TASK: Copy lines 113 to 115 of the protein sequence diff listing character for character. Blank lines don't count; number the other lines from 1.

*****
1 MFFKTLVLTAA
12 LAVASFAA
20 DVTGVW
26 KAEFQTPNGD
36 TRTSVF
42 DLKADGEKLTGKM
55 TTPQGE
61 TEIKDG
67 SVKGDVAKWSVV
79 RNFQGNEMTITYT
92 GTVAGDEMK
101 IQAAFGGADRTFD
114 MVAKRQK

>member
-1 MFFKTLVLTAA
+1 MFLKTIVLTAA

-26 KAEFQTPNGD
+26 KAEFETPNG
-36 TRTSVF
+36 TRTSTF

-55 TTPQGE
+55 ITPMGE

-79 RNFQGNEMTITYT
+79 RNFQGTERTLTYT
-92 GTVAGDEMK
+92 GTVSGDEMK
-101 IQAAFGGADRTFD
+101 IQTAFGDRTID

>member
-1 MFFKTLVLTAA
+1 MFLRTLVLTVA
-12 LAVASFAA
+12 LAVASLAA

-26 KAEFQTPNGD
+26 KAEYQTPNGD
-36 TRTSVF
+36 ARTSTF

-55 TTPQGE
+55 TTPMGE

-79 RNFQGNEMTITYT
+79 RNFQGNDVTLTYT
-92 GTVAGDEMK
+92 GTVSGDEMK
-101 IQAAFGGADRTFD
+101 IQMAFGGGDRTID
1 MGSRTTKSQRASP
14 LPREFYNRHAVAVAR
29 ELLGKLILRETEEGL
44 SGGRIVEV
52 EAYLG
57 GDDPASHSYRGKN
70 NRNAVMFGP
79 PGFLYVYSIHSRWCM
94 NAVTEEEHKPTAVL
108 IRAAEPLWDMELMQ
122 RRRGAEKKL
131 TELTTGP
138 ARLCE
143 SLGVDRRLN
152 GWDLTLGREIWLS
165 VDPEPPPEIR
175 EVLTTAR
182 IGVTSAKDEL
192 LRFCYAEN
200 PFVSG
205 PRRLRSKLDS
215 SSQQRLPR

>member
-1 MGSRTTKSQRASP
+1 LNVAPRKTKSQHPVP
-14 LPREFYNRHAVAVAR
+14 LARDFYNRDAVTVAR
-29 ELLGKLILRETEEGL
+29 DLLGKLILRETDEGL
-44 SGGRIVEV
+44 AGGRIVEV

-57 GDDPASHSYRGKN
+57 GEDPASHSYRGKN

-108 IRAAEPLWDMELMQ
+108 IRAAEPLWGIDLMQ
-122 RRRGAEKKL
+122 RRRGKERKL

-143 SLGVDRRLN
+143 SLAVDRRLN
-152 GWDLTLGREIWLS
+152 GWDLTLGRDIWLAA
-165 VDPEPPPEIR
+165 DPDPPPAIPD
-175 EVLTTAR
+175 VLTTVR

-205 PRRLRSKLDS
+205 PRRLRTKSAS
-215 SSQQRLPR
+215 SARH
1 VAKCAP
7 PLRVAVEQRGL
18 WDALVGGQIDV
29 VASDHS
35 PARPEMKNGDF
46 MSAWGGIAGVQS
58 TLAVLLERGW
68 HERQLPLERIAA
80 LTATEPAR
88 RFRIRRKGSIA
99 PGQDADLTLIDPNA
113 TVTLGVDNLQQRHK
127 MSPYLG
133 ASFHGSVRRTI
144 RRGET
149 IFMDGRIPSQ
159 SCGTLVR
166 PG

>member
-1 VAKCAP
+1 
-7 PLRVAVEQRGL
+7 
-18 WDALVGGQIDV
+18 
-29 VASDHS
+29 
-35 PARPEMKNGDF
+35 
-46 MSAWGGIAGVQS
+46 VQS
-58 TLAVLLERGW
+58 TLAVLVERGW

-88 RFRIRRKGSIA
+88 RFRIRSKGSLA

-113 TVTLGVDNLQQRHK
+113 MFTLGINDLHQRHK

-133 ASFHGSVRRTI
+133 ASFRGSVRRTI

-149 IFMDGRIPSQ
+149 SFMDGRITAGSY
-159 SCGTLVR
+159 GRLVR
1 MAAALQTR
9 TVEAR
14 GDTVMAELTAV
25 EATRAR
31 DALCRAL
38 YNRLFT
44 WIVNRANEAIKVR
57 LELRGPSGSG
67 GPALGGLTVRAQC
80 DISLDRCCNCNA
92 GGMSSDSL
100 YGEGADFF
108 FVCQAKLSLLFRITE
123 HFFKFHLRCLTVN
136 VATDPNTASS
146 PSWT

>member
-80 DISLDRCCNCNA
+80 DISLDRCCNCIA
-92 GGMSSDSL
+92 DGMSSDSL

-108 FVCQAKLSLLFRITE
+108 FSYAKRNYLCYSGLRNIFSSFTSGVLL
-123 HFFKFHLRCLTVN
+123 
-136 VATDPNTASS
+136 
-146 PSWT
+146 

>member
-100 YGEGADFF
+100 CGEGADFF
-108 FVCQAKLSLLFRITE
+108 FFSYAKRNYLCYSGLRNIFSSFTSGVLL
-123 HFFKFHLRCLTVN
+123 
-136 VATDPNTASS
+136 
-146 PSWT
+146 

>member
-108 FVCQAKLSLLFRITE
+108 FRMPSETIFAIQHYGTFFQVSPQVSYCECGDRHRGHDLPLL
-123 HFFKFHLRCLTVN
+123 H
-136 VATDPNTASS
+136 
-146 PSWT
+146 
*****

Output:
>member
-1 VAKCAP
+1 